Meet Kollaps – the Australian industrial warriors, who were one of the highlights at this year’s Industrial Festival in Wrocław.
You just got back from the European tour. Can you tell me about your impressions?
Wade Black: This most recent European tour was very different to the previous jaunt in 2017 which was comparatively innocent (but was also a mess in its own right). There was an odd, sort of inescapable darkness that engulfed and consumed the band on this tour and while taking its individual personal tolls we could not help but acknowledge the profound effect that this had on our live shows.
We played our first shows in Austria, Croatia and Sweden and performed in many new cities, made lifelong friends and enemies and made an appearance at Wroclaw Industrial Festival in Poland of which we unanimously agree was a high point.
I’ve never associated Australia with industrial music … maybe with cheerful electronics like The Presets or optimistic indie in the style of Rolling Blackouts Coastal Fever. Can you tell more about the music scene in your area? Bands worth knowing?
Outside of the 1980’s classics such as SPK and JG Thirlwell’s Foetus there isn’t much happening with industrial music in Australia and in fact there is very little interest in it here. The Australian audience in my experience mostly concerns itself with a sort of faux positivity and is strangely homogenised by a strict sense of moral superiority and a kind of hysterical fear for personal safety; this makes it difficult for Kollaps to exist in our homeland as we’re devoid of these concerns.
In Australia, to be a band with any kind of artistic concept is regarded as pretentious which I find to be much to our cultural detriment as the alternative is to simply be about nothing. My personal experience here is that most judge art only by the value of ‘fun’ one has at an event as opposed to the power or profoundness that the work has on you as a piece of art, even if the effect of a particular work is extremely negative and uncomfortable.
I don’t believe that one should negate its artistic value however this is a very common and disappointing occurrence here. This is personally what I feel explains your association with Australia and cheerful electronic music, it essentially exists to please the banality of the Australian palate.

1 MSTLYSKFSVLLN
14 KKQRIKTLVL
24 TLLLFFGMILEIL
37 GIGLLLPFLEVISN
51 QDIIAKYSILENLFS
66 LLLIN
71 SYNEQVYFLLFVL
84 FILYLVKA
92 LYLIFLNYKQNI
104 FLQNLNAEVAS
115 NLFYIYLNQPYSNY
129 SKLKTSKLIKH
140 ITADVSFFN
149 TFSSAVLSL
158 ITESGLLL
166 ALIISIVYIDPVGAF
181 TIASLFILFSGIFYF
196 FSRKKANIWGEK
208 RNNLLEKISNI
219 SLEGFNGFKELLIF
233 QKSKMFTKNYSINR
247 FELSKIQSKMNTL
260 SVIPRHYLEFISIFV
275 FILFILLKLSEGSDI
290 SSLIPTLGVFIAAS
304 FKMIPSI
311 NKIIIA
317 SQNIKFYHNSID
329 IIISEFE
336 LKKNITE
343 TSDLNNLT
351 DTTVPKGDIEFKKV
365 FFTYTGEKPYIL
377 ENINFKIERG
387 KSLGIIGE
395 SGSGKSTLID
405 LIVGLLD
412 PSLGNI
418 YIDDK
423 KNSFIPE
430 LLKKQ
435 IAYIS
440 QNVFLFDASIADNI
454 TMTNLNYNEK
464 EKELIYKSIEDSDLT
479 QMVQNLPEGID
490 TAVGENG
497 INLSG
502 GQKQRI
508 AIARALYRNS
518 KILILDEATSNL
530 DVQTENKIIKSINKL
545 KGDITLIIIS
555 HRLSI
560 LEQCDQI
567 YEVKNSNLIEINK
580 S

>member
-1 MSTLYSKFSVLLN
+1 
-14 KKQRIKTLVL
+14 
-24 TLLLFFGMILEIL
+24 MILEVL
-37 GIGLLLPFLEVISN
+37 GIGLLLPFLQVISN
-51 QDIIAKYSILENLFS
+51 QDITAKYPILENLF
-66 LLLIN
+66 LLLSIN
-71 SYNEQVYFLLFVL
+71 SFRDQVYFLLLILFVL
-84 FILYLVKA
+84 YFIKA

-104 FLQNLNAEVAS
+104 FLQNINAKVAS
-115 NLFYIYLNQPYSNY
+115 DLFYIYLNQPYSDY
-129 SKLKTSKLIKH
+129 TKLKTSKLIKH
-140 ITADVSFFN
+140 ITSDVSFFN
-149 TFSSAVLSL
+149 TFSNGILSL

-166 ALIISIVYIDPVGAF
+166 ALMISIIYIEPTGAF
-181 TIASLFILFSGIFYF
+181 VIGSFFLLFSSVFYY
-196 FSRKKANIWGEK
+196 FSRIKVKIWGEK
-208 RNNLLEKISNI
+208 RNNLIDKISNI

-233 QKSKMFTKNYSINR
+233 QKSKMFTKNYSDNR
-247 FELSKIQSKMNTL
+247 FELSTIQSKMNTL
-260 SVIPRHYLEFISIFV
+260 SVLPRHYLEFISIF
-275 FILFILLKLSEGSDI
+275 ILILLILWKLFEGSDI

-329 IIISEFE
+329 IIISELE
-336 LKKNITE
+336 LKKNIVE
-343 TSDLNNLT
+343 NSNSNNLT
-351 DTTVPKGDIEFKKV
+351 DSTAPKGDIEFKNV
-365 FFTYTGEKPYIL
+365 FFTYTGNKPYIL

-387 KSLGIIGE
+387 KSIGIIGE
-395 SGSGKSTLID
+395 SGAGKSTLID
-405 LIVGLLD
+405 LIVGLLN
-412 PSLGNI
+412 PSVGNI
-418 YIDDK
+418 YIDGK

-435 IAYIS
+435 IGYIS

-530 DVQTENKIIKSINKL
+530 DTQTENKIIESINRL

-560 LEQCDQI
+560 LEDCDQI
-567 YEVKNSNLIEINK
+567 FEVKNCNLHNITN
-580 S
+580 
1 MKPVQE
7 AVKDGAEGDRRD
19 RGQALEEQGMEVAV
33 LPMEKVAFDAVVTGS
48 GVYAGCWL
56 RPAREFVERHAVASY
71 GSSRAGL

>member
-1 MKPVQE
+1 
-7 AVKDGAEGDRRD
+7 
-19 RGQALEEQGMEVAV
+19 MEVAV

Do you think that the geographical factor is a big obstacle for you? Is it harder for bands from Australia to break through?
The geographical factor is certainly a significant logistical obstacle for us. The cost of flights alone can be several thousand dollars for one member. After this most recent tour, I came back home less financially destitute than the previous tour in 2017 but paid a heavier price in my personal life; a day off touring in Europe is not spent with family – this is a very real and luxurious possibility for natives to the continent. I hope to relocate to Poland sometime in the New Year to combat many of these issues.
As a DIY band, you are very much committed to PR issues. Your last European tour was very much advertised. Who is dealing with these stuff in your band?
Kollaps, as it currently exists, is completely run administratively by myself and Damian. We’ve had very little help from external sources and we’ve mostly found outsourcing to be a disappointing and costly endeavor. PR, tour booking, writing, producing, artwork, social media, and publicity is all done and dealt with in house.
Why do you harm yourself at almost every concert? To reinforce the message, or is it just a form of entertainment?
To walk through a path of physical pain is conceptually very important to me. I find it to be a empowering display of the facing and conquering of my own depression, to not fear it, and to show the ability to weaponise it against others and by doing so essentially becoming something indestructible.
Simultaneously I believe that it shows to the audience that they are not alone in their suffering and that we’re connected by this in a very personal way. Furthermore, it is intended to be a sincere act that supports the subject matter that the lyrical content deals with, namely life, love, grief, conflict, death and disease. Unfortunately, and much to my disappointment these acts of self-violence are often quickly misconstrued and brushed aside as degeneracy or brutishness.
Can you say anything about the upcoming album?
We have a 7 track LP being released in the New Year of 2019 entitled ‘Mechanical Christ’ which will be released via UK based label Cold Spring Records. Also, we will tour extensively for this and will once again return to Europe; and were announced recently as apart of the lineup for Tower Transmissions VIII which will take place in Dresden in September so it is likely that our tour for this record will occur roughly during this period.
The name of your band – Kollaps – comes from Einsturzende Naubauten’s song. Tell me more about your other musical inspirations.
Personally, I’m mostly inspired by bands that are not related to the industrial music in most cases. Currently I feel mostly inspired by and in awe of my friends and peers such as Pharmakon, Operant, Brighter Death Now, Trepaneringsritualen, Puce Mary, Blush Response, etc.
The time of musical summaries has come. Can you name a few albums which in your opinion were the best releases of this year?
OPERANT – Harnessed to Flesh, PUCE MARY – The Drought, IC3PEAK – CKA3KA and TOWNEZ VAN ZANDT – Our Mother The Mountain. It was released in 1969 but I’m adding it here anyway!
Pic: Adam Thomas